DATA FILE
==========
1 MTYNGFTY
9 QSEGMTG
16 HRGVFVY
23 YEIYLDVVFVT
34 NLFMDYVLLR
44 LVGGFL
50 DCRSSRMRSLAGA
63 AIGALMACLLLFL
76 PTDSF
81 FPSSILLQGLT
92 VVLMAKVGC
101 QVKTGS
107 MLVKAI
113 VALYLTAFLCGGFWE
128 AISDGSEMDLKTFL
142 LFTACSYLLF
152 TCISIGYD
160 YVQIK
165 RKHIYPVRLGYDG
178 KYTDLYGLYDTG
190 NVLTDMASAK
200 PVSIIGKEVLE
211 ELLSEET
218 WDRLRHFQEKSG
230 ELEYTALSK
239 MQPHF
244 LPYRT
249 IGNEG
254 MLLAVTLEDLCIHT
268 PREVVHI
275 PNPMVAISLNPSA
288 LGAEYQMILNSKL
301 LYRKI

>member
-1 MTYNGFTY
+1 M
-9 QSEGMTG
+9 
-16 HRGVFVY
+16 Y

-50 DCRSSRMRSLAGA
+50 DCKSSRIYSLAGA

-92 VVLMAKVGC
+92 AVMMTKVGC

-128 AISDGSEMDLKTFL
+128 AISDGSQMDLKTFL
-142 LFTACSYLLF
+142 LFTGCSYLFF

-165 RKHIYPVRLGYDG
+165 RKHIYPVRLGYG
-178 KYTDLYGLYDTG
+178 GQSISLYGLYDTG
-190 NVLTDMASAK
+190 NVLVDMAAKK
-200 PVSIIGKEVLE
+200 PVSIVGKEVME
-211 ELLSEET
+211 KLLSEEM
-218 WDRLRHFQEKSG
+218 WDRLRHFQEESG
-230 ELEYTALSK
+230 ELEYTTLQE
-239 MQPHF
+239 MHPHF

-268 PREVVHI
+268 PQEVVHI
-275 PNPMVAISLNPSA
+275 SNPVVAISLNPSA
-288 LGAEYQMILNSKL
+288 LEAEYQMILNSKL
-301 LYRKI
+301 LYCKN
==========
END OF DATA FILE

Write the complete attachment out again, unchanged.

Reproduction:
1 MTYNGFTY
9 QSEGMTG
16 HRGVFVY
23 YEIYLDVVFVT
34 NLFMDYVLLR
44 LVGGFL
50 DCRSSRMRSLAGA
63 AIGALMACLLLFL
76 PTDSF
81 FPSSILLQGLT
92 VVLMAKVGC
101 QVKTGS
107 MLVKAI
113 VALYLTAFLCGGFWE
128 AISDGSEMDLKTFL
142 LFTACSYLLF
152 TCISIGYD
160 YVQIK
165 RKHIYPVRLGYDG
178 KYTDLYGLYDTG
190 NVLTDMASAK
200 PVSIIGKEVLE
211 ELLSEET
218 WDRLRHFQEKSG
230 ELEYTALSK
239 MQPHF
244 LPYRT
249 IGNEG
254 MLLAVTLEDLCIHT
268 PREVVHI
275 PNPMVAISLNPSA
288 LGAEYQMILNSKL
301 LYRKI

>member
-1 MTYNGFTY
+1 M
-9 QSEGMTG
+9 
-16 HRGVFVY
+16 Y

-50 DCRSSRMRSLAGA
+50 DCKSSRIYSLAGA

-92 VVLMAKVGC
+92 AVMMTKVGC

-128 AISDGSEMDLKTFL
+128 AISDGSQMDLKTFL
-142 LFTACSYLLF
+142 LFTGCSYLFF

-165 RKHIYPVRLGYDG
+165 RKHIYPVRLGYG
-178 KYTDLYGLYDTG
+178 GQSISLYGLYDTG
-190 NVLTDMASAK
+190 NVLVDMAAKK
-200 PVSIIGKEVLE
+200 PVSIVGKEVME
-211 ELLSEET
+211 KLLSEEM
-218 WDRLRHFQEKSG
+218 WDRLRHFQEESG
-230 ELEYTALSK
+230 ELEYTTLQE
-239 MQPHF
+239 MHPHF

-268 PREVVHI
+268 PQEVVHI
-275 PNPMVAISLNPSA
+275 SNPVVAISLNPSA
-288 LGAEYQMILNSKL
+288 LEAEYQMILNSKL
-301 LYRKI
+301 LYCKN